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CB Chief calls on Govt. to ‘stay the course’


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By Charumini de Silva

Central Bank Governor Dr. Indrajit Coomaraswamy yesterday called on the Government to ‘stay the course’ to avoid any downside risk to economic stability, and the framework that has been carefully put in place to meet the urgent needs of the people.

Emphasising the fact that stabilisation of economy doesn’t necessarily ‘win elections’, he said it was important still to pursue the journey and urged the people to now press on politicians with important economic reforms in the areas of investment climate, trade promotion, trade facilitation, trade policy and so on. 

“The headline message one could give is until a week so ago, there was a degree of stabilisation that was taking place as far as the economy was concerned. Now we have got to convince the politicians that they have to ‘stay the course’, make adjustments that need to be made to meet some of the urgent needs of the people, within this overall framework that has been carefully put in place,” Dr. Coomaraswamy said, delivering the keynote address at the AMCHAM Business Luncheon meeting held in Colombo yesterday.

He said ‘technocrats’ have to convince the Government to deliver results so that they don’t lose what the country has gained in terms of stabilising the economy.

Noting that the situation is manageable, the Governor asserted that Sri Lanka does not have sufficient fiscal space to take any risk. “We don’t have any margin, we don’t have fiscal space, we don’t have any buffers on the external account — so we are kind of on the edge. There is absolutely no reason for us to go over the edge and for that we need to maintain the fiscal discipline that has begun to come in,” he stressed.

Justifying the degree of stabilisation that has taken place, Dr. Coomaraswamy said up to November 2017, for the first time since 1953 there has been a primary surplus in the Budget and this year they are expecting a surplus in the current account of the Budget for the first time since 1987.

“I am not sure how it is finally going to end up because we still haven’t seen the December numbers, but if you look at different areas on the fiscal side some of the structural problems, we maintained to pull though by staying to the course. The way we have been progressing over the last 18 months has been encouraging. The VAT reforms, the Inland Revenue Act were major achievements were important structural changes the Government undertook. I think they will help to give momentum to the revenue based fiscal consolidation that is essential for the economy,” he added.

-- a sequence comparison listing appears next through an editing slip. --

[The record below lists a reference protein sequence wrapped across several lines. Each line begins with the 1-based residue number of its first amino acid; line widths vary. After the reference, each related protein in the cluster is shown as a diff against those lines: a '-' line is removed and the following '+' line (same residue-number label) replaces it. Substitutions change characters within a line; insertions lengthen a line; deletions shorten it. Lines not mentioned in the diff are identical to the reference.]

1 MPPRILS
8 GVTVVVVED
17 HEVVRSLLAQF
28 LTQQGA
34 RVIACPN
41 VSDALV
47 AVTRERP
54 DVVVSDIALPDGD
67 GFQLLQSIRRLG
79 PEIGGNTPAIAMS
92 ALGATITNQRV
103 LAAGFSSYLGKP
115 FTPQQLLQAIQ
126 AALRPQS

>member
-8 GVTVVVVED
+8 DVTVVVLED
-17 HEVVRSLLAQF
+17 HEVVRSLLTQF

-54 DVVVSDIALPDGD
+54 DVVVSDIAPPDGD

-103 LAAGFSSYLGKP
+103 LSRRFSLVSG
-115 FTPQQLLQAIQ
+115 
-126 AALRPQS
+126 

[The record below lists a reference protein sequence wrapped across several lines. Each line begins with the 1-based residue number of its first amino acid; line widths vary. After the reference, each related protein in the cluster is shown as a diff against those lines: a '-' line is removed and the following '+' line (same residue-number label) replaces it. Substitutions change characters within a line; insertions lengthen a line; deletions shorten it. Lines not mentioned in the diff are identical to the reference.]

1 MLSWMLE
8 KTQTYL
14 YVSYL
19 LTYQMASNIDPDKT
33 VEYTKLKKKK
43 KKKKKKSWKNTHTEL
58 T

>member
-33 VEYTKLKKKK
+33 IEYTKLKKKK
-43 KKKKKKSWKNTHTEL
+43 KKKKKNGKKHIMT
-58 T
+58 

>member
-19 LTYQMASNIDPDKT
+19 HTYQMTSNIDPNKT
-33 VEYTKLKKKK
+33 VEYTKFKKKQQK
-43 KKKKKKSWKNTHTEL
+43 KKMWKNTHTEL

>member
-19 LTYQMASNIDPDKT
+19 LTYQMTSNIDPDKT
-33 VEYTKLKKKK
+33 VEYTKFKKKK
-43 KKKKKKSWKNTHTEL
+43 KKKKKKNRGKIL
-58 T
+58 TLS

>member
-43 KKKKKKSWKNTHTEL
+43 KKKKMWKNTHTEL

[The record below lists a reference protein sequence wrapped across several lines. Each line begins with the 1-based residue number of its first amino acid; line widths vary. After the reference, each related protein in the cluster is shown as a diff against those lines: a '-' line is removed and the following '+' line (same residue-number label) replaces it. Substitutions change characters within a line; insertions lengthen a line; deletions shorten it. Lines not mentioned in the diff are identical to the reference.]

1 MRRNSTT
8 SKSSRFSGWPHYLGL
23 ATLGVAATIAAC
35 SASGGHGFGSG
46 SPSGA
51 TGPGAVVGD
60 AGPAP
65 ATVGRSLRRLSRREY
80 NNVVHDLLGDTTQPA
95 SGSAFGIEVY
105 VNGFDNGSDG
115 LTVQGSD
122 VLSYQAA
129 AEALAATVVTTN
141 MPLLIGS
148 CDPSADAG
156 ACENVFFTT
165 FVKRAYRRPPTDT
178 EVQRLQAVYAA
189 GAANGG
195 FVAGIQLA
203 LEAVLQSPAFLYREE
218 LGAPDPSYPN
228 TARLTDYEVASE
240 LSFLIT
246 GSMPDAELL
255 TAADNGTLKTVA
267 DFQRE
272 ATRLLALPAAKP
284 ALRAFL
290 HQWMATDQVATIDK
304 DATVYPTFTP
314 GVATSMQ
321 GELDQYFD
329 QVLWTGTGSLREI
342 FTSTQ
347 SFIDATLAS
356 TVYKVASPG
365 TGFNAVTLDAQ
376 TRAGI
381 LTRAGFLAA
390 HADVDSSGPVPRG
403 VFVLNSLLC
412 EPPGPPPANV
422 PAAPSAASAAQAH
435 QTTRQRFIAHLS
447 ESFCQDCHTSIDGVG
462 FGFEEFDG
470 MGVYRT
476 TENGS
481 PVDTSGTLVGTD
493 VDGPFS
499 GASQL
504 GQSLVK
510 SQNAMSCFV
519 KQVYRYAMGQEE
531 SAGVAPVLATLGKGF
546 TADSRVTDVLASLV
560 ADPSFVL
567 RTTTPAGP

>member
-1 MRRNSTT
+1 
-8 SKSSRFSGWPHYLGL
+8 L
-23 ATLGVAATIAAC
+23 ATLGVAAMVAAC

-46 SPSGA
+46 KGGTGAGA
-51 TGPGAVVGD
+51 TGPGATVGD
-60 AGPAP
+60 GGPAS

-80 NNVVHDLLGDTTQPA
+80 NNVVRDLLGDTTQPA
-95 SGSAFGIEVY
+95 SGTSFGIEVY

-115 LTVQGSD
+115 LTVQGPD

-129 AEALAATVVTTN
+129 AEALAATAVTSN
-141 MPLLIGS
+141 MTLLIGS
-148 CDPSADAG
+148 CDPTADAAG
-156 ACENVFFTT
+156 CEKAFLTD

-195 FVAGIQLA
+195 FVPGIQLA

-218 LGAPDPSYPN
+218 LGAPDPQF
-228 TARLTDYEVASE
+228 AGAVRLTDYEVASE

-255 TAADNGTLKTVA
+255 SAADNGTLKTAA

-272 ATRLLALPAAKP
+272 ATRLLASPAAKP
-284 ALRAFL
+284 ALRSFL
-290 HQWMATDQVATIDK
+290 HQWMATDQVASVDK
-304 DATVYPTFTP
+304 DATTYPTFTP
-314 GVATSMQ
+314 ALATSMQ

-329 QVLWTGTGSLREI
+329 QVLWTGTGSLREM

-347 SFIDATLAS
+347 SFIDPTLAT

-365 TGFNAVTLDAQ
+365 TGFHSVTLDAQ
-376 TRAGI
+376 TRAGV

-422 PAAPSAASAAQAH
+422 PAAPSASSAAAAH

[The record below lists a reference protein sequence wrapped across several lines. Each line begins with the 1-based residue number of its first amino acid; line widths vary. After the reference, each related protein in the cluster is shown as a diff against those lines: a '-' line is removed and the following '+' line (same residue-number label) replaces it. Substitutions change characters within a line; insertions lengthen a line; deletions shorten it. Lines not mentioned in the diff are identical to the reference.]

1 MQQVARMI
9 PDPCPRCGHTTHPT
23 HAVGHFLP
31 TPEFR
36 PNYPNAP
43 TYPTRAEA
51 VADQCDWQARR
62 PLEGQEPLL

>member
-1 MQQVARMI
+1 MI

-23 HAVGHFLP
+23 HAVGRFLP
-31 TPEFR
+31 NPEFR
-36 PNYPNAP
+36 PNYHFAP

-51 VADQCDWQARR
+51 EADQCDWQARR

When the Inland Revenue Act begins to kick in after April, Dr. Coomaraswamy said, provided that there is no recourse to ‘populist’ policies, they are perhaps on the way to having better budgetary outcomes which will permeate through the system to deliver more sound macroeconomic fundamentals.

On the monetary side, he said they need to take an independent, data-driven view of what has to be done to interest rates. “We are building up the analytical and forecasting capability within the Central Bank to be able to do it in a proactive way. Overall there is a framework that has been put in place which I hope will be basis for more predictable, consistent monetary policy in going forward,” Dr. Coomaraswamy said.

However, the Governor asserted that they still don’t have sufficient room to relax monetary policy at the moment. 

As a reflection of the emerging stability, Dr. Coomaraswamy pointed out that Sri Lanka enjoyed a healthy inflow of non-debt creating foreign money coming to the account through the net inflow to the stock market, and net inflow to Government securities market. 

He also added that according to the latest Central Bank biz outlook survey, for the first time, the indicator went above 100 for in the first quarter of this year after several quarters of negative readings, which seemed to indicate that the domestic business outlook was also improving. 

“Now clearly it is the responsibility of the Government to give a clear signal that they are going to have continuity and consistency in their policy approach. Hopefully they will do that in the coming days,” he quipped. 

Despite some changes of emphasis and focus, Dr. Coomaraswamy said the overall strategy is still going to be a growth model based on private investments. 

In summary, the Governor pointed that the Central Bank has put in place framework for fiscal policy, monetary policy, exchange rate policy, liability management and also in institutionalising them by trying to create legal frameworks as well.


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